The ITA published a new Tax Circular Regarding Taxation of Holdback Payments and of the Reverse Vesting Mechanism in the Context of Mergers & Acquisitions
We write to inform you that the Israeli Tax Authority (the “ITA“) has recently published a tax circular (the “Circular“) on the tax treatment of holdback payments and of the reverse vesting mechanism in the context of merger and acquisition transactions.
According to the Circular, subject to certain conditions, that will be detailed below, the sale of shares to which holdback payments and reverse vesting mechanisms apply would be subject to a capital gains tax rate of 25% (30% in case of controlling shareholders). This is in contrast to the ITA’s previous position which attributed consideration for continued employment of founders and key employees as employment income taxable at a marginal rate (up to 50%).
The following is a summary of the conditions set out in the Circular:
In general, the mechanism aims to ensure that founders and key employees of a company will continue to work for the company and act for its benefit by imposing restrictions on their shares for a certain period of time – restrictions which are removed (in stages or at one time), subject to their continued employment with the company. The following summarizes the conditions that were set out in the Circular which, if fulfilled, will result in the classification of the sale of the shares under the reverse vesting mechanism as a capital gain and not as employment income:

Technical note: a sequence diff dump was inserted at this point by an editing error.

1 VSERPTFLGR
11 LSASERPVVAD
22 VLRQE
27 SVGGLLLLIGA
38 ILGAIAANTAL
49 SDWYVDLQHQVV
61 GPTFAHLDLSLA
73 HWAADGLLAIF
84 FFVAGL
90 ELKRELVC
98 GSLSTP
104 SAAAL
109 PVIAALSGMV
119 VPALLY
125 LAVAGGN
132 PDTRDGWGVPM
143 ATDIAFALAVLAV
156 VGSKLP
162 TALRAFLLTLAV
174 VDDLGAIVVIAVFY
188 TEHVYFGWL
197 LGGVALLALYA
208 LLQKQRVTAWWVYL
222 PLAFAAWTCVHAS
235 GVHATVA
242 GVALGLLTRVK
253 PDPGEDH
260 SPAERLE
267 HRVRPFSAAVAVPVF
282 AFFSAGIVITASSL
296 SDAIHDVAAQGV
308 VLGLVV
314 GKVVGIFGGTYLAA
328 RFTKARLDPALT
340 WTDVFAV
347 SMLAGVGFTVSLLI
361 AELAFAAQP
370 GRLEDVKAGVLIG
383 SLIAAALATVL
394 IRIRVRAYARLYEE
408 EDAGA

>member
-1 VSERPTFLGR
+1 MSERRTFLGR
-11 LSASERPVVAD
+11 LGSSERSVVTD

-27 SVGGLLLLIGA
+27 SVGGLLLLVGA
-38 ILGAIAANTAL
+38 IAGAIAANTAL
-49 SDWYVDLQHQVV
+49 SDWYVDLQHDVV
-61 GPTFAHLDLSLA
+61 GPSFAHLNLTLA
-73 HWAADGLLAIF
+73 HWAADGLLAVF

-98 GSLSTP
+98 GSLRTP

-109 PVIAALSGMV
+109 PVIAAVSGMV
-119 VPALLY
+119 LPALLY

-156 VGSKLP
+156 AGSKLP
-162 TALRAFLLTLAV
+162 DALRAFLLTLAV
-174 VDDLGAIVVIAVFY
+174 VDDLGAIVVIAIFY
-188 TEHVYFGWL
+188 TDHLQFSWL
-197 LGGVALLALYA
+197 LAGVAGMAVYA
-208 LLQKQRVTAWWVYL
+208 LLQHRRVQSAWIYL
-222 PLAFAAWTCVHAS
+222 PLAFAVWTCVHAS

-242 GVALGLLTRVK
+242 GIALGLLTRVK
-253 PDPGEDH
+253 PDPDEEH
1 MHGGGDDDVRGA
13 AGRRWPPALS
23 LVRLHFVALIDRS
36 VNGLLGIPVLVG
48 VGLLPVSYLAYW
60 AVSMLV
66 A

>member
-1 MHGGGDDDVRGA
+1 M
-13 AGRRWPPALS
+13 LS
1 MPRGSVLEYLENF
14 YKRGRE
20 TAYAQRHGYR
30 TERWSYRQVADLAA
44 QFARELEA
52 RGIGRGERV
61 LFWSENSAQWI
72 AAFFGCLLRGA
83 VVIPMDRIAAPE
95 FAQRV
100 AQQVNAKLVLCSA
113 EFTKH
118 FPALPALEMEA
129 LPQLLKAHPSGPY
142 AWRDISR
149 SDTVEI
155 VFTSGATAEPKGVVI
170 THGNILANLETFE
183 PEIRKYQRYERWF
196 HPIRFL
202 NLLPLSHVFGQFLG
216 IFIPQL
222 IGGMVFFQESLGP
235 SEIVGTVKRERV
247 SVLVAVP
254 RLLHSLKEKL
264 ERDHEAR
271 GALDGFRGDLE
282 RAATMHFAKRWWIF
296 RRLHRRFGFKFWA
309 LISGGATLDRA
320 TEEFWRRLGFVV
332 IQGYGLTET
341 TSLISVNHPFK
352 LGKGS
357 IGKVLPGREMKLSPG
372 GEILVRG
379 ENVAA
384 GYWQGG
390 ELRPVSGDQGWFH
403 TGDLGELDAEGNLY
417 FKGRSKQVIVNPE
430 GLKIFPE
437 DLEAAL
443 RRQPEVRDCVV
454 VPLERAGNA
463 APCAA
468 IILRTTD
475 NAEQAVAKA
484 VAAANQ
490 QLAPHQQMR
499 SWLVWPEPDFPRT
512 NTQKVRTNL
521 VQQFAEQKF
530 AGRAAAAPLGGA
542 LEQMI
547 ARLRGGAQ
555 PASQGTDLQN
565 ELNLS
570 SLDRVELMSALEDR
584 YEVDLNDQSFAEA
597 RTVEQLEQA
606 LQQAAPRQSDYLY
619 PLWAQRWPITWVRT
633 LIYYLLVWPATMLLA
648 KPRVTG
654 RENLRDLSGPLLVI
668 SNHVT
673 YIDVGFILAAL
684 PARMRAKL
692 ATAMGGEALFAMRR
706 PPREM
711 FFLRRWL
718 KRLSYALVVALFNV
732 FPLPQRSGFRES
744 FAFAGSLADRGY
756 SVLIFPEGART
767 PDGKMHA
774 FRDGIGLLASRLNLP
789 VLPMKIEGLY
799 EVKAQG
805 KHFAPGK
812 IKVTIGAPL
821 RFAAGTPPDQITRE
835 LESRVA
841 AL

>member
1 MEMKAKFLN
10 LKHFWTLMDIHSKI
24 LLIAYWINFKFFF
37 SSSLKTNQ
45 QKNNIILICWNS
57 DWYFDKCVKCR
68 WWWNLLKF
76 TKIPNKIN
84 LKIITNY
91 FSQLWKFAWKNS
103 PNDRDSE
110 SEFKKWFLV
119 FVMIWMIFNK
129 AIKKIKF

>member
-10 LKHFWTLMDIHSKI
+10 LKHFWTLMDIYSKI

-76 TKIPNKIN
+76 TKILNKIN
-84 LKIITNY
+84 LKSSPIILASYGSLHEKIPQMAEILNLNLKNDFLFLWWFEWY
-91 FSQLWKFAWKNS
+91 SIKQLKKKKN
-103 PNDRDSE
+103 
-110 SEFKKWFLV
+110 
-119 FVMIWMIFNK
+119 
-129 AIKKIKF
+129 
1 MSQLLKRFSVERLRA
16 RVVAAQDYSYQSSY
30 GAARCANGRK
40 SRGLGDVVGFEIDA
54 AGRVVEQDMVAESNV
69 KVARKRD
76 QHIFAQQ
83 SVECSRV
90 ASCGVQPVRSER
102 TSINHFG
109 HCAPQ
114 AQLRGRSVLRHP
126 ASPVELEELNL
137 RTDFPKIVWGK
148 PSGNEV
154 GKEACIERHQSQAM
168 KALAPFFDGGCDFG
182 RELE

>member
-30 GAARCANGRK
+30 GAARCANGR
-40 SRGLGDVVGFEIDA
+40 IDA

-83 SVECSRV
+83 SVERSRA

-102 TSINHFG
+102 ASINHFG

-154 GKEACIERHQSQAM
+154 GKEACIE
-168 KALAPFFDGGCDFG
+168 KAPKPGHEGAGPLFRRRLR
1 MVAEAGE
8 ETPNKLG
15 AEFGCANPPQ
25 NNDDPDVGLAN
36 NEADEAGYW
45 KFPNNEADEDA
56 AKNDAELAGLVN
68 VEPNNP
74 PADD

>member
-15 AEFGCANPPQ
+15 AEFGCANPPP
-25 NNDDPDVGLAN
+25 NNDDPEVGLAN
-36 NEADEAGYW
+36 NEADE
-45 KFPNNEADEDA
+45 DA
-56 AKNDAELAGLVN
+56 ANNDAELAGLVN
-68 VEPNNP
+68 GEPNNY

In general, a holdback consideration is a mechanism in which part of the consideration from the sale of the founders/key employees’ shares is paid to them in stages during a defined period of time following the closing date of a transaction, subject to their continued employment with the company.
The following summarizes the conditions that were set out in the Circular which, if fulfilled, the consideration paid to the founders/key employees pursuant to the holdback arrangement that is part of the share purchase transaction will be classified as capital gain and not as employment income:
It should be noted that if the share price paid to the founders/key employees is higher than the share price paid to other entitled shareholders of the company (excluding interest or profits of the holdback consideration), such difference will be subject to employment income taxable at a marginal rate (up to 50%).
Please contact us with any questions:
Adv. Anat Shavit firstname.lastname@example.org +972.3.6944162
Adv. Keren Alon email@example.com +972.3.6944203